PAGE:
In fairness, it’s true that the main reason inner-city schools do poorly isn’t teachers’ unions, but poverty.

Still, some Chicago teachers seem to think that they shouldn’t be held accountable until poverty is solved. There are steps we can take that would make some difference, and Mayor Rahm Emanuel is trying some of them — yet the union is resisting.

I’d be sympathetic if the union focused solely on higher compensation. Teachers need to be much better paid to attract the best college graduates to the nation’s worst schools. But, instead, the Chicago union seems to be using its political capital primarily to protect weak performers.

There’s now solid evidence that there are huge differences in the effectiveness of teachers, even within high-poverty schools.

How does one figure out who is a weak teacher? Yes, that’s a challenge. But researchers are improving systems to measure “value added” from beginning to end of the year, and, with three years of data, it’s usually possible to tell which teachers are failing.

Unfortunately, the union is insisting that teachers who are laid off — often for being ineffective — should get priority in new hiring. That’s an insult to students.

Teaching is so important that it should be like other professions, with high pay and good working conditions but few job protections for bottom performers.

This isn’t a battle between garment workers and greedy corporate barons. The central figures in the Chicago schools strike are neither strikers nor managers but 350,000 children. Protecting elements of a broken and unaccountable school system — the union demand — sacrifices those students, in effect turning a blind eye to a “separate but equal” education system.

Emphasis added.

The Worse Political Advice, Ever

David Brooks argues (“The Elevator Speech,” NYT) that Obama has to “define America’s most pressing challenge” on Thursday, and says he has “three clear options.”

The first option is global warming:

“But if this is really where Obama’s passion lies, he should go for it.

“He should vow to double down on green energy and green technology.  He could revive cap-and-trade legislation that would creat incentives for clean innovation.  He could propose a tax reform package that would substitute gasoline and energy consumption taxes for a piece of our current income taxes.  He could say that his No. 1 international priority will be to get a global warming treaty ratified by all the major nations.”

He could say all these things and then proceed to replicate George McGovern’s 1972 defeat.  Hell, Obama probably wouldn’t even carry Massachusetts.  Mitt could safely spend the rest of the campaign on his boat in New Hampshire while Ryan is off bow- and- arrow hunting.

So here is Brooks’ door number two, broken capitalism:

“Obama could go before the convention and say that there has been a giant failure at the heart of modern capitalism.  Even in good times,the wealth that modern capitalism generates is not being shared equitably.  Workers are not seeing the benefits of their own productivity gains.

“Obama could offer policies broad enough to address this monumental problem.  He could vow to strengthen unions.  He could vow to use federal funds to pay for 500,000 more teachers and two million more infrastructure jobs.  He could cap the mortgage interest deduction, cap social security benefits, raise taxes on the rich, raise taxes on capital gains and embrace other measures to redistribute money from those who are prospering tho those who are not.  He could crack down on out-sourcing and regulate trade.  He could throw himself behind a new industrial policy to create manufacturing jobs.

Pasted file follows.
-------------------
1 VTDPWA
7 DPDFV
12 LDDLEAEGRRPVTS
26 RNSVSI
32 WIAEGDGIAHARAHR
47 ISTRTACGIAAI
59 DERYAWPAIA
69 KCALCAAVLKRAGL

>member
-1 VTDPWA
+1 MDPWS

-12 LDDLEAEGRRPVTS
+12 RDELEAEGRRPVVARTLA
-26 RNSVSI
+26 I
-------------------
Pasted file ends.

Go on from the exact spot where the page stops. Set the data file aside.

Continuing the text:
This agenda wouldn’t appeal to moderates, or people like me, but it’s huge, it’s serious and it would highlight a real problem.”  Emphasis added.

So Brooks is supposedly giving Obama sincere advice for a speech that’s intended to attract moderates and admitting that his advice would repel moderates.  This speech would feed the socialist, anti-capitalist GOP smear.  Again, he’d lose, maybe not as big as with the global warming speech, but he’d lose.

Brooks’ third option is to embrace Simpson Bowles.  That’s the least suicidal of the three, but you can’t offer honest, real numbers when the other side is committed to lying, imaginary numbers.

Brooks concludes, “If Obama can’t tells us the big policy thing he wants to do, he doesn’t deserve a second term.”

If Obama were to listen to Brooks, deserving or not, he wouldn’t get a second term.  And I can state unequivocally that David Brooks no longer deserves a NYT op-ed column.


Must Read on Wisconsin

From “Why Walker Won,” Bruce Murphy, Urban Milwaukee:

“Back in the fall, when the Democrats first launched their recall effort, the problems with their approach became obvious.  They justified the recall by talking about Walker’s poor record on jobs and cuts in education funding.  But did they really expect voters would recall a governor just 18 months after his election for not increasing jobs enough, or over a policy disagreement on spending?

“Everyone in the state knew the party had targeted Walker because he effectively eliminated collective bargaining for public workers.  The only way to win the recall was to convince voters Walker not only took the wrong action, but did this in a way that was flagrantly anti-Democratic [sic] and therefore worthy of a recall.

“Instead the party tip-toed around the issue.

“But as Walker noted, Barrett’s suggested course of action — to reverse Act 10 — would simply recharge the same arguments and reopen the same civic wounds.  Why do this unless Barrett could suggest a middle ground:  some way to compromise that would reform the system or limit bargaining rights in some way?

“There’s no doubt conservatives exaggerated what the average government worker or teacher earns.  Most public employees in Wisconsin are not unreasonably compensated.  But there have been abuses, which laid the groundwork for an attack on all public workers, and for Walker’s sweeping reforms.  And as the months rolled on, and no Democrat came forward with a counter-proposal, voters began to move more toward Walker’s position.”

I encourage you to read the whole piece.

The recall has left Democrats in disarray in Wisconsin and created an opening for Mitt.  Obama will probably still carry Wisconsin, but he’ll have to fight harder for it and expend more resources there.